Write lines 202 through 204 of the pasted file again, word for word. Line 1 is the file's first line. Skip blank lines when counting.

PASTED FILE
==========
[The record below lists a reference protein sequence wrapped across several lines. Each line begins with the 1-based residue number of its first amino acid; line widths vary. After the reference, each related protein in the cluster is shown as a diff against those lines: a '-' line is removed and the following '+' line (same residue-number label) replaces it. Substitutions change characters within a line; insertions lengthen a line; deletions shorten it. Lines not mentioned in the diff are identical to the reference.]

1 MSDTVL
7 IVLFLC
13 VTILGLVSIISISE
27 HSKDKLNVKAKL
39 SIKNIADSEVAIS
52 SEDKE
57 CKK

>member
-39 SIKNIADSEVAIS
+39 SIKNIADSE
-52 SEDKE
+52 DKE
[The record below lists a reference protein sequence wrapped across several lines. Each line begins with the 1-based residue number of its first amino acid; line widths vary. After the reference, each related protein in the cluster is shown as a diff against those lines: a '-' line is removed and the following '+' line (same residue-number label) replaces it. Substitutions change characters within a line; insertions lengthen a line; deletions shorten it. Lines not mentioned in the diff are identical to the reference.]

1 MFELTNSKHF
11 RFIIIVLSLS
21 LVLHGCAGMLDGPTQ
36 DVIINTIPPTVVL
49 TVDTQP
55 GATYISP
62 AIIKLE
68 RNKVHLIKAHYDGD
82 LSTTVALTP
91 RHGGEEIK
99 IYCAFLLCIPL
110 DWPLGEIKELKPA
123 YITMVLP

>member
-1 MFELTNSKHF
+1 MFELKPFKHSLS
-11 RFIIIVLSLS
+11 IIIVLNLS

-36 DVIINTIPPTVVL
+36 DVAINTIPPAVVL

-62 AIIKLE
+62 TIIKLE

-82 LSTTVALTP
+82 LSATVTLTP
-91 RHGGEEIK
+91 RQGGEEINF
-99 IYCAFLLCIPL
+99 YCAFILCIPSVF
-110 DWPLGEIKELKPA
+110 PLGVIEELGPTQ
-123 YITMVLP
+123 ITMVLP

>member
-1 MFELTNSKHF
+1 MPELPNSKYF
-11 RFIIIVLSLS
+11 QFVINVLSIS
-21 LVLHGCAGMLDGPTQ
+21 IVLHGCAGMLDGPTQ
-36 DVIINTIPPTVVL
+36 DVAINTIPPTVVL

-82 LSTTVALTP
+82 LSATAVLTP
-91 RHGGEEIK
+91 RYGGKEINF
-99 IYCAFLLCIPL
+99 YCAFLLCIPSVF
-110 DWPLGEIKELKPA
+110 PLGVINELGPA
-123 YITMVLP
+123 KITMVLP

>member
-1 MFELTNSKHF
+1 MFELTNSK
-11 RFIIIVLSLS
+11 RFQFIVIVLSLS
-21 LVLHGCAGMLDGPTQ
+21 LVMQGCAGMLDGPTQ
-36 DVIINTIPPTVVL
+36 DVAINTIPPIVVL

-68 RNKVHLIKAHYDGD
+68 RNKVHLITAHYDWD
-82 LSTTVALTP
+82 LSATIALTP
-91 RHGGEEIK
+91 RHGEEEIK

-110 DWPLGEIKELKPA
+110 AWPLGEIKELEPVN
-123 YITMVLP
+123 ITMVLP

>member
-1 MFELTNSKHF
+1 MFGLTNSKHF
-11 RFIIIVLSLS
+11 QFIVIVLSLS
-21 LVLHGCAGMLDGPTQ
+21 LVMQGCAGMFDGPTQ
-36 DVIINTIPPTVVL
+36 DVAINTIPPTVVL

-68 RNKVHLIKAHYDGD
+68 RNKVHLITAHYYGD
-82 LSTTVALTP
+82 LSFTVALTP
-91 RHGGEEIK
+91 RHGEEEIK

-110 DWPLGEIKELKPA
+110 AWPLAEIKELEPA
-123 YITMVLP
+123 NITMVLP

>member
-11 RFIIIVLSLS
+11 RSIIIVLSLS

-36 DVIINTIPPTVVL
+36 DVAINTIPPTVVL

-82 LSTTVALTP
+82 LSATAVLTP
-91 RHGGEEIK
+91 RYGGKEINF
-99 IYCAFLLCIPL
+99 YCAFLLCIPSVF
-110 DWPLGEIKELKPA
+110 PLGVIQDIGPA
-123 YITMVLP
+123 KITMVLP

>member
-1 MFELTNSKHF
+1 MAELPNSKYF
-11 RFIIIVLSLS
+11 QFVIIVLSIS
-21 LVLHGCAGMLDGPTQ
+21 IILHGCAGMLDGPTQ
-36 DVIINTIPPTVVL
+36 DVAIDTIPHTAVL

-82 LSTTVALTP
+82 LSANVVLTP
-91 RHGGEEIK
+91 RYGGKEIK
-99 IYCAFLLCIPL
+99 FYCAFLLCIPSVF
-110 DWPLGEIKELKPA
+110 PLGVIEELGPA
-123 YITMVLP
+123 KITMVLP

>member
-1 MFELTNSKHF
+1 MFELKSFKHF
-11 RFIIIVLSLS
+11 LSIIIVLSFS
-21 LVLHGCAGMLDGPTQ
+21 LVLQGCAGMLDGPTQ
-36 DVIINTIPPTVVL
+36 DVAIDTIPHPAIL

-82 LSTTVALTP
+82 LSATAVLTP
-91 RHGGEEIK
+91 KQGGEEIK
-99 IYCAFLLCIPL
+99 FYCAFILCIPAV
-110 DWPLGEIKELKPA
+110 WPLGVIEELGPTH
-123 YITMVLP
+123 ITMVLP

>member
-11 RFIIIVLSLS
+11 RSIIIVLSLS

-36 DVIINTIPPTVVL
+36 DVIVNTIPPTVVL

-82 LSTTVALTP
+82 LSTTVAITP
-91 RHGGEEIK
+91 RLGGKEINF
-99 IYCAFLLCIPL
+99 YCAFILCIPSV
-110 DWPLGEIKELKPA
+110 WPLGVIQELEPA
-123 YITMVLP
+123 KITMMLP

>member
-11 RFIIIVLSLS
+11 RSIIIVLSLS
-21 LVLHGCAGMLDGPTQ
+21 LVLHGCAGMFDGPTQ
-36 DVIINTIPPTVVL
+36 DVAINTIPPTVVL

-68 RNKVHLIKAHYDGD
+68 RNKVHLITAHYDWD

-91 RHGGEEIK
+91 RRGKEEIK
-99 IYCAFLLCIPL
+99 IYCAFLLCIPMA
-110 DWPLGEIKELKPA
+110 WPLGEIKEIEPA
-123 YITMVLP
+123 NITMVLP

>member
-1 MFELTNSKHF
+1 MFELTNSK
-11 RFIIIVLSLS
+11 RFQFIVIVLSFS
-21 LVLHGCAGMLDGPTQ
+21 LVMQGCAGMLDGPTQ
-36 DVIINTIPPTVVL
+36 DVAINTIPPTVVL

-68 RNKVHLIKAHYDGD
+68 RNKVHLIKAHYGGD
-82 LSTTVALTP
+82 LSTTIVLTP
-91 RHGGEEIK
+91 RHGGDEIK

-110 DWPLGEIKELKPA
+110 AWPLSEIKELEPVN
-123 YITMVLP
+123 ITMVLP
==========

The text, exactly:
-91 RHGGEEIK
+91 RHGGDEIK

-110 DWPLGEIKELKPA